The Sex Addict

If You Have Slipped and Relapsed, Get Honest

Coping with stress means staying in the present and evaluating how you feel in this very moment. How would you rate your stress today on a scale of 1 to 10? I know that if you’ve been ravaged by addiction, you’re probably closer to a 1. What I do believe to be true is when you are working a good recovery program, you’re moving towards a 10. When you learn how to live in the moment, you have gratitude for what is happening to you today and you stay proactive and ask yourself “what can I do to work a solid recovery program today,” you are more likely to do the next right thing in your recovery.  

So, what happens when you’re moving towards recovery and you slip or relapse? Slipping is when you click on an image or look at a women’s catalogue or jump on an adult personal site but you don’t do a “deep dive” into the addictive behavior. A relapse is when you increase the slip in terms of the intensity and frequency and/or you slip periodically for 3,4,5,6, times, 3,4,5,6 weeks, 3,4,5,6 months and find yourself compulsively participating in addictive behaviors. Addicts who have been in recovery and really want to get healthy do not want to slip or relapse, for themselves and for others around them. There are people that look up to them. If they have a spouse or partner, they want to continue to build trust.

There are addicts who go right into denial when they slip or relapse. They deceive themselves and their spouses. They’re hoping and praying this is the last time. They hesitate to tell their spouse, their fellowship or their sponsor because they hope they can get back on track which keeps them in that state of denial and perpetual lies. History should tell them they are back in the sexual addictive cycle again.

In Alcoholics Anonymous, there is a commonly known belief that slips or relapses are a part of recovery. Sexual addiction is a process addiction, and the recovery program requires that you work to avoid slips and relapses at any cost. It is very hard to maintain sobriety and recovery, but when you work a solid recovery program you move right into honesty even if you fear conflict.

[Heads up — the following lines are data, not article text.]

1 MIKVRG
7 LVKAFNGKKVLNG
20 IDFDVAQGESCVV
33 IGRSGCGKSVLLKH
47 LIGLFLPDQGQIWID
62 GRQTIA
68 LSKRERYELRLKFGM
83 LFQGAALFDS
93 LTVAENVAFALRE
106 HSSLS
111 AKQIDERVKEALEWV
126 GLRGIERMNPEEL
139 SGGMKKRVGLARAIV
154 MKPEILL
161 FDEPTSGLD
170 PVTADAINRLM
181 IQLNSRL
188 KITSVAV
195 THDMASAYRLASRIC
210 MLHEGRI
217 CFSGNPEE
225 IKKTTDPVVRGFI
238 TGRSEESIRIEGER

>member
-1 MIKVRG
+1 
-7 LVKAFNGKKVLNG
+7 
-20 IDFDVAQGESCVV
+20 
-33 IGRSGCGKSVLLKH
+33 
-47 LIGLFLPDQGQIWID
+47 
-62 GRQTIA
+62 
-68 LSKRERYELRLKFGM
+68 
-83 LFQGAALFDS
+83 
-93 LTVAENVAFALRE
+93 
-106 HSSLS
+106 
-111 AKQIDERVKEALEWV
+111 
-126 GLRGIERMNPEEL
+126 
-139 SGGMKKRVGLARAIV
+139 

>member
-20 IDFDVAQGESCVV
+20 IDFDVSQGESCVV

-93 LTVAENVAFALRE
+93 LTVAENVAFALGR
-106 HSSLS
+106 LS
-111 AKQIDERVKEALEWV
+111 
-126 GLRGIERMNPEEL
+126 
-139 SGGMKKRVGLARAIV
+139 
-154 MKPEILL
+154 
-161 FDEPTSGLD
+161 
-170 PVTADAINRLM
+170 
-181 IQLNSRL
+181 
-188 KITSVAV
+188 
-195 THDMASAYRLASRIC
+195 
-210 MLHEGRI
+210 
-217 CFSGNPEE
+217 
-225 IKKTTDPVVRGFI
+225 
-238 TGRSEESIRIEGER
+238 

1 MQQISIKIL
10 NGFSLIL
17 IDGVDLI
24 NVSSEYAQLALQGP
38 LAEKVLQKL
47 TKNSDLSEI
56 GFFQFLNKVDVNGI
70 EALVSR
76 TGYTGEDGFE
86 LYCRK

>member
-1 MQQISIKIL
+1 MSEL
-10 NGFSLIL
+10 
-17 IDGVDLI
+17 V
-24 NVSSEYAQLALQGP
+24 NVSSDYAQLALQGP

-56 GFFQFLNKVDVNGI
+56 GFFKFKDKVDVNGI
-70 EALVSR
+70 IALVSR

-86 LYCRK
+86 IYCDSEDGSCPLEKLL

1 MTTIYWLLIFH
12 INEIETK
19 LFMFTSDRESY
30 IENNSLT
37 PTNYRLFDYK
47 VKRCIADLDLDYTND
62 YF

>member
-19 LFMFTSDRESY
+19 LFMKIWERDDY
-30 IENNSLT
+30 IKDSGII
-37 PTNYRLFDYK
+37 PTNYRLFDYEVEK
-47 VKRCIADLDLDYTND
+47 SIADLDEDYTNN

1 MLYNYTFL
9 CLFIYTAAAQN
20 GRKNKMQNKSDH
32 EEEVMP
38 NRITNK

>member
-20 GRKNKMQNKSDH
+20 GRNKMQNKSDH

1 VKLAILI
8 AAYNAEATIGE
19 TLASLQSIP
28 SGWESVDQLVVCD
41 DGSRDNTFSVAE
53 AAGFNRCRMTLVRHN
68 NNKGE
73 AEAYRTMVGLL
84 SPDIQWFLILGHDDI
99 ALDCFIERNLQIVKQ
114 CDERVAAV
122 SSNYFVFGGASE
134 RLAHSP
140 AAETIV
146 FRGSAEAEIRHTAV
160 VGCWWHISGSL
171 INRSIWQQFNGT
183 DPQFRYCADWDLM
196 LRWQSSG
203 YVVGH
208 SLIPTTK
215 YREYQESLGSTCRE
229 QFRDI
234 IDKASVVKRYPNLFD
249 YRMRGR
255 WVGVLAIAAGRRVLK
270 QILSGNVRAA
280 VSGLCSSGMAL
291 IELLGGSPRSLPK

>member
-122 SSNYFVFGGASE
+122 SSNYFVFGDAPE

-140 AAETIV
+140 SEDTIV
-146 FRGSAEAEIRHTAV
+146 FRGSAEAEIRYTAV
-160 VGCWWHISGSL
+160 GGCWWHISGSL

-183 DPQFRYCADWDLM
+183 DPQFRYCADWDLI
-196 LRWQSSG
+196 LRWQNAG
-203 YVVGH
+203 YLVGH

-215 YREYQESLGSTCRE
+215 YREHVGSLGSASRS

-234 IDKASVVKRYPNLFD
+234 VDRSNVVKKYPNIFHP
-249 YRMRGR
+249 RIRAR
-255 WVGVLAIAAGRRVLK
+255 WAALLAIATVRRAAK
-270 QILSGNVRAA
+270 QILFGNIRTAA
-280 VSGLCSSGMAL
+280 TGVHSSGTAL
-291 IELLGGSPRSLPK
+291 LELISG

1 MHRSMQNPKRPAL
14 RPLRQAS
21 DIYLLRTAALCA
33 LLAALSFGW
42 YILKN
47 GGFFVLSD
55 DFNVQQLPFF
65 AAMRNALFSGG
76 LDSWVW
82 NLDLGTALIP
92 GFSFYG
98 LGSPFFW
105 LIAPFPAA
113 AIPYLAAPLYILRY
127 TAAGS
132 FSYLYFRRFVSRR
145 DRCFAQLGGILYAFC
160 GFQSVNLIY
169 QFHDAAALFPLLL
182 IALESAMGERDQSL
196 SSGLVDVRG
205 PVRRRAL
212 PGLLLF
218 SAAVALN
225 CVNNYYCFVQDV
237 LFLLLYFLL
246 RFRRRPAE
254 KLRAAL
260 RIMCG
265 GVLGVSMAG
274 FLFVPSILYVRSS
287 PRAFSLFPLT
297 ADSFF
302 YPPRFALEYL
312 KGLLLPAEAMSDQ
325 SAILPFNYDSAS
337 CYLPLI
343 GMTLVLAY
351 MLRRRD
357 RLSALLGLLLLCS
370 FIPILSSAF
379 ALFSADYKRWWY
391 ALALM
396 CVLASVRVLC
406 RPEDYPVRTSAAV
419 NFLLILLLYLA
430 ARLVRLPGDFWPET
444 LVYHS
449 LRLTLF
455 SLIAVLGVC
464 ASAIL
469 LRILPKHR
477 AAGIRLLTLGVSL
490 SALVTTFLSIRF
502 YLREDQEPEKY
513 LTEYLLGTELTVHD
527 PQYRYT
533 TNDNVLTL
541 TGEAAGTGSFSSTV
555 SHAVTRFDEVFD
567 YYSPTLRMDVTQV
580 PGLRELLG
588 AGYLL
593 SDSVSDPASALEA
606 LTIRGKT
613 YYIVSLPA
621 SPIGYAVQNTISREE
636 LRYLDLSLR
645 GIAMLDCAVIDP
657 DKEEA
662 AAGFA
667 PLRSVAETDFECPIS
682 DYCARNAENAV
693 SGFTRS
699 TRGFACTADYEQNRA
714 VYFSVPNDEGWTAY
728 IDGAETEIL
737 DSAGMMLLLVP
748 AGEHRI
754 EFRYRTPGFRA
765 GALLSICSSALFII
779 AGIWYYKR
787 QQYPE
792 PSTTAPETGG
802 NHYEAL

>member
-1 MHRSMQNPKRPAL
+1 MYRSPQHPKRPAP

When you have slipped or relapsed, the first thing a recovering addict says is “I’m going to get back on track.” The addict who is not focused on getting honest will say, “I’m going to stop tomorrow or this is my last time” and then they act out again. Getting back on track means using all the recovery tools with rigor. It means immediately calling your sponsor and sharing your secret of slipping or relapsing. It means following the agreement you have with your spouse. If she wants to know about slips or relapses, you are obligated to notify her immediately to ensure that you are serious about working on honesty which is at the foundation of good recovery. It is recommended not to go longer than 24 hours without disclosing. It’s too much anxiety for the sex addict. And it is triggering for the spouse. It actually can work toward rebuilding trust with the spouse if you share it right away. I have worked with many spouses who have said, “I wasn’t happy that he slipped but it felt reassuring that he told me immediately.”

I’ve had many an addict who felt like it was the wrong time to share the slip with a wife or husband because graduation was right around the corner or their anniversary was in two days or the wife had a hard week at work and it would just throw the spouse over the edge if she knew there was a slip. If you have a verbal contract with your wife it is imperative that you honor that first. The longer you wait, the harder it gets, and I am here to let you know that it’s easier, it’s healthier, and it will make you feel better about yourself if you come clean right away.

Please be honest, because the program and our work together is all about honesty. What I know to be true from my certification with partners is that honesty is at the core of trust. If you want to regain trust, you’ve got to be honest even if there are profound consequences from it. Many partners have said, “I didn’t want to hear that, but what I know is that I wanted him or her to be honest more than anything.” You can do that, you can be honest, I promise you that. It takes a lot of guts, it takes a lot of courage, it takes a lot of integrity, but that helps you to get back on the right track. So, don’t let a slip or a relapse cause you to lose your integrity. What we know about sexual addiction is … if you don’t come clean, the actual offense gets worse in terms of frequency and intensity, and that is the promise of a process addiction.